Layer Cake is a material advance in the security, speed and scalability of bridging between smart contract networks, addressing the core vulnerabilities of existing approaches and handling the risk of crossing zones of sovereignty.
It will leverage Flare’s State Connector to securely and trustlessly bridge assets between any two smart contract L1s, including to and from Flare. It will also enable FAssets to flow to any other smart contract chain.
> Fast, decentralized and insured bridges for smart contract tokens.
> Zero user collateral bridging of any asset to Flare or between any set of connected smart contract networks, L1 or L2.
> Multilateral rather than bilateral bridges, which unifies liquidity.
> Decentralized & resistant to chain reorganizations.
> Useful in an environment of proliferating chains and subnets.
When Layer Cake launches, anyone who uses a Layer Cake bridge will be able to earn a share of the monthly rewards from the cross-chain incentive pool. This will apply whether value is bridged to Flare or to any other integrated chain.
Existing Bridging Technology
A cross-chain bridge is a connection which enables the transfer of assets or information between two separate blockchain ecosystems. There are two primary types of technology used within cross-chain bridges - custodial (including multi-signature schemes), and light client relays. Neither are satisfactory.
The majority of existing bridges rely on a globally trusted set of entities to custody user funds through multi-signature wallets. If these custodians become faulty, then all funds on the bridge are at serious risk of being lost.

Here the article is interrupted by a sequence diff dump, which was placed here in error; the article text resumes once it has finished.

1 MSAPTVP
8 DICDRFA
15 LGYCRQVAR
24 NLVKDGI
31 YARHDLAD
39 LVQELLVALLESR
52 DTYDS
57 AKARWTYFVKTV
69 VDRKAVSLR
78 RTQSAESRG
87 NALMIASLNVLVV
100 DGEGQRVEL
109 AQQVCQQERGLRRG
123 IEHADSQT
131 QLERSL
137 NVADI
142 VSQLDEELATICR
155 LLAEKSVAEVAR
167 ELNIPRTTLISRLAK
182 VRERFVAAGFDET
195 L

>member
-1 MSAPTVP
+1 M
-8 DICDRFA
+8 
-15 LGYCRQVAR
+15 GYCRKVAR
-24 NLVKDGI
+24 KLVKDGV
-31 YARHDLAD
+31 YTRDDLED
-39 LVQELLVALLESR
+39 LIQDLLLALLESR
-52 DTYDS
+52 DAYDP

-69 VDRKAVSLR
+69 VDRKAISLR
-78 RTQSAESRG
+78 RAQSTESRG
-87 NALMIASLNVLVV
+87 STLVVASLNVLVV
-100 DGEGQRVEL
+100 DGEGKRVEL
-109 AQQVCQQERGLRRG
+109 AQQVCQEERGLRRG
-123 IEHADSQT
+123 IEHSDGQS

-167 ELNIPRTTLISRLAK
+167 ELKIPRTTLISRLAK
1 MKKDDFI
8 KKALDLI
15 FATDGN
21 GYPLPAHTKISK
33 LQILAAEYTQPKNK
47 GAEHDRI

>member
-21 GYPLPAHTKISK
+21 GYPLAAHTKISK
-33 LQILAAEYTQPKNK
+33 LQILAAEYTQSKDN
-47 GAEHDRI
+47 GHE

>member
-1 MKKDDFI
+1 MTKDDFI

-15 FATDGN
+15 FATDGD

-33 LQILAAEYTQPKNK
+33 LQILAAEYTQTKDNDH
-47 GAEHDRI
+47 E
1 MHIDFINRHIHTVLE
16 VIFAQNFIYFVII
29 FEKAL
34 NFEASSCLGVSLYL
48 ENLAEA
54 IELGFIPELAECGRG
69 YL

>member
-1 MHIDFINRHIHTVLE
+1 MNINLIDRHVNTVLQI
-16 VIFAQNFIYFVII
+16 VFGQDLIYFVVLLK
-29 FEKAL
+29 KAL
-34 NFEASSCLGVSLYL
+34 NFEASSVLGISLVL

Light Client Relays:
A more technical but less popular approach for creating a bridge between chains involves the use of light client relays. This technology relays information from a light client, which is a highly simplified version of a blockchain node in which only the block headers are available. This technology can only operate safely if it operates slowly.
Layer Cake, built by Flare Network, is a new and better approach to bridging between any two smart contract blockchain ecosystems. It has been built from the ground up rather than being based on existing unsatisfactory technology.
> No need to compromise between speed and safety with Layer Cake’s fast, decentralized, multilateral and insured bridges.
> Resistant to chain reorganization, allowing safe operation across different zones of sovereignty.
> Scales linearly rather than quadratically, connecting all chains without fragmenting liquidity.
Speed and safety
A decentralized relay protocol powered by a light client relay can only operate safely if it is operating slowly, due to the requirement for fraud proofs, data availability sampling or challenge periods. Flare’s State Connector can safely and trustlessly acquire the state of another chain much faster than a light client relay. This lets us employ a mechanism to secure a fast moving bridge with Flare - Bandwidth Providers.